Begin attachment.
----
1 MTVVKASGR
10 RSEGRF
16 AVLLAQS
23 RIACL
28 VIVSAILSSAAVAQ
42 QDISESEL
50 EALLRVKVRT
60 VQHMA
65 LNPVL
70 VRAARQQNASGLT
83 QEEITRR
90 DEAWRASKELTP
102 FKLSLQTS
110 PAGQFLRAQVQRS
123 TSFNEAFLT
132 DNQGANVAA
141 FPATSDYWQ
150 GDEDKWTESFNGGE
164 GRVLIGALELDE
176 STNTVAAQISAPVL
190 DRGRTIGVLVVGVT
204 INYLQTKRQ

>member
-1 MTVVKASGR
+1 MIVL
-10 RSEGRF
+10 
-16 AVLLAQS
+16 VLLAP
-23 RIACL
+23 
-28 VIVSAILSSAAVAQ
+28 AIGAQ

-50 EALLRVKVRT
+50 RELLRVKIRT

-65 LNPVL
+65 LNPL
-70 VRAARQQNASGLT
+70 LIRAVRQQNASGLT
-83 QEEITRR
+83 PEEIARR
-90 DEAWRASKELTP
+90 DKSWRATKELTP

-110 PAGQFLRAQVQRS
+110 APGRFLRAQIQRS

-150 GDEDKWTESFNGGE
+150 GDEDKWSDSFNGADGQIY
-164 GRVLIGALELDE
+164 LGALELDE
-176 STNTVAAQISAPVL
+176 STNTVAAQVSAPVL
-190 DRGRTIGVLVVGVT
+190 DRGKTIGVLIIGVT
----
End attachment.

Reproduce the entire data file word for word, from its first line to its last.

1 MTVVKASGR
10 RSEGRF
16 AVLLAQS
23 RIACL
28 VIVSAILSSAAVAQ
42 QDISESEL
50 EALLRVKVRT
60 VQHMA
65 LNPVL
70 VRAARQQNASGLT
83 QEEITRR
90 DEAWRASKELTP
102 FKLSLQTS
110 PAGQFLRAQVQRS
123 TSFNEAFLT
132 DNQGANVAA
141 FPATSDYWQ
150 GDEDKWTESFNGGE
164 GRVLIGALELDE
176 STNTVAAQISAPVL
190 DRGRTIGVLVVGVT
204 INYLQTKRQ

>member
-1 MTVVKASGR
+1 MIVL
-10 RSEGRF
+10 
-16 AVLLAQS
+16 VLLAP
-23 RIACL
+23 
-28 VIVSAILSSAAVAQ
+28 AIGAQ

-50 EALLRVKVRT
+50 RELLRVKIRT

-65 LNPVL
+65 LNPL
-70 VRAARQQNASGLT
+70 LIRAVRQQNASGLT
-83 QEEITRR
+83 PEEIARR
-90 DEAWRASKELTP
+90 DKSWRATKELTP

-110 PAGQFLRAQVQRS
+110 APGRFLRAQIQRS

-150 GDEDKWTESFNGGE
+150 GDEDKWSDSFNGADGQIY
-164 GRVLIGALELDE
+164 LGALELDE
-176 STNTVAAQISAPVL
+176 STNTVAAQVSAPVL
-190 DRGRTIGVLVVGVT
+190 DRGKTIGVLIIGVT